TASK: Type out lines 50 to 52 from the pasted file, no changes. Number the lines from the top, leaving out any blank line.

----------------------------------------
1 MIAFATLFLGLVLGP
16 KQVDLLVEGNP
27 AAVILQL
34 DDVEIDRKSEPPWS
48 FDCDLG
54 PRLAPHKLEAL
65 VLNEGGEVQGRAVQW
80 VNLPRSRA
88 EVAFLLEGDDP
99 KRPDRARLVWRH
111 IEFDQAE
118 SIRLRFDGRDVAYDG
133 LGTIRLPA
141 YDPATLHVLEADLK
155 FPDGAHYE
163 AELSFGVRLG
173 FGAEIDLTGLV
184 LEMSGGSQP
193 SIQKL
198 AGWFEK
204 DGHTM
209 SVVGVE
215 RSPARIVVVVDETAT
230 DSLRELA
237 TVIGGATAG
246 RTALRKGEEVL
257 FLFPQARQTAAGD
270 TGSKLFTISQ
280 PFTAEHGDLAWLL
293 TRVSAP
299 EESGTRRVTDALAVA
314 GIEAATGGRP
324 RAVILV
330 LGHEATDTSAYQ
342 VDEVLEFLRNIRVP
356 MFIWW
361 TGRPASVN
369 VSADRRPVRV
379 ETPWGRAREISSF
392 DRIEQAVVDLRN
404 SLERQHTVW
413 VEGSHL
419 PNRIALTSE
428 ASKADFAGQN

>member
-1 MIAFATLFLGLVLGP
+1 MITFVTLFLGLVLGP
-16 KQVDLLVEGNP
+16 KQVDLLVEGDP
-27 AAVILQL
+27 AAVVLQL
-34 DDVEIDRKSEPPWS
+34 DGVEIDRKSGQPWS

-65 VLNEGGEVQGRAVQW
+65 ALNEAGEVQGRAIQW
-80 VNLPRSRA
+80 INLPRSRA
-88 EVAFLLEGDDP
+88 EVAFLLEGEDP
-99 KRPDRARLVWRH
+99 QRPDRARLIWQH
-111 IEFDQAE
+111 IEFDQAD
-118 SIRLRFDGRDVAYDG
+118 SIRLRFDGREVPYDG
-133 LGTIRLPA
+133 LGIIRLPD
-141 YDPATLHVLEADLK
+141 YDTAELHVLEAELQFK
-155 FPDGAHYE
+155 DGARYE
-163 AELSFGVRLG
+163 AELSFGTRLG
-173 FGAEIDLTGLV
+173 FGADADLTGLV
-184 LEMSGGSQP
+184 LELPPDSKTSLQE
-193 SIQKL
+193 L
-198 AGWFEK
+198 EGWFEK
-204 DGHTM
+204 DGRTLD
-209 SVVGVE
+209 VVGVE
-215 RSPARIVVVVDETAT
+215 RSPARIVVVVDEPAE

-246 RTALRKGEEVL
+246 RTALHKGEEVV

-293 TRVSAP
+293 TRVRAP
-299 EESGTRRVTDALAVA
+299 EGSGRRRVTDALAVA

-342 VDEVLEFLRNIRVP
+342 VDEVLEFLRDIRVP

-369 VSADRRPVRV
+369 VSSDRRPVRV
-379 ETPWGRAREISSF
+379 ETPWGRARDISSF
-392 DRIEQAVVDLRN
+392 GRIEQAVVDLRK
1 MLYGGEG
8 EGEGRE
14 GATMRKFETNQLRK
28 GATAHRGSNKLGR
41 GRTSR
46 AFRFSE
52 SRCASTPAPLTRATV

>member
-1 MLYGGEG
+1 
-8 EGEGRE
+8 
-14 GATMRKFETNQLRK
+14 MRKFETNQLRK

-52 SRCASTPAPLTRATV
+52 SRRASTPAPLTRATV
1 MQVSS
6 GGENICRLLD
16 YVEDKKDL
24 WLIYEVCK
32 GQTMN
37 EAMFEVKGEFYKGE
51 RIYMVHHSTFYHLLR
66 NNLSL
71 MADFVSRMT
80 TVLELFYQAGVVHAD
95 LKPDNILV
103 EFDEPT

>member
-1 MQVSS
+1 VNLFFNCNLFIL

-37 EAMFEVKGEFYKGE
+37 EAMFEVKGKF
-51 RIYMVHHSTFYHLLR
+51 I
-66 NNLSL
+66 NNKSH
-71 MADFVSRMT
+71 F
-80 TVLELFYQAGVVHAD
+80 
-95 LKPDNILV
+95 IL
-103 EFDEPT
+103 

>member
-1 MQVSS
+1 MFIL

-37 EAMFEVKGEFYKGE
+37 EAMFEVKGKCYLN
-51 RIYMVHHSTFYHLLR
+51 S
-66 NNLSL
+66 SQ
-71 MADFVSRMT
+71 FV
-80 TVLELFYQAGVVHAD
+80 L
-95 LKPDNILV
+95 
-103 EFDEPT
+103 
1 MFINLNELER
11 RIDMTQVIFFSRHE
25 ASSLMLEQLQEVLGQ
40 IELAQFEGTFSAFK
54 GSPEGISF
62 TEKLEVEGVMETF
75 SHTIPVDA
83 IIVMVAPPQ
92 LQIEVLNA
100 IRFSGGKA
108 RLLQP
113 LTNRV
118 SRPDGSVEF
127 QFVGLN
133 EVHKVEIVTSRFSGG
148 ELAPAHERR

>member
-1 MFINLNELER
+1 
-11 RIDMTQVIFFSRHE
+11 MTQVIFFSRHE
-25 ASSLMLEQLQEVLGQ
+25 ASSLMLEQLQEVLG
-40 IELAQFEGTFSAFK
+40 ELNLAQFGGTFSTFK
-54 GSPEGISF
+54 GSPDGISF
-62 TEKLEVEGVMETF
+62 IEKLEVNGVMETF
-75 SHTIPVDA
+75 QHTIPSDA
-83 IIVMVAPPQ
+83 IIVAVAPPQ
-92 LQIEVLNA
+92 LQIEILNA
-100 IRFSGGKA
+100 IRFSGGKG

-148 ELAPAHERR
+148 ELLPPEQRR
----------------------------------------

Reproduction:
-27 AAVILQL
+27 AAVVLQL
-34 DDVEIDRKSEPPWS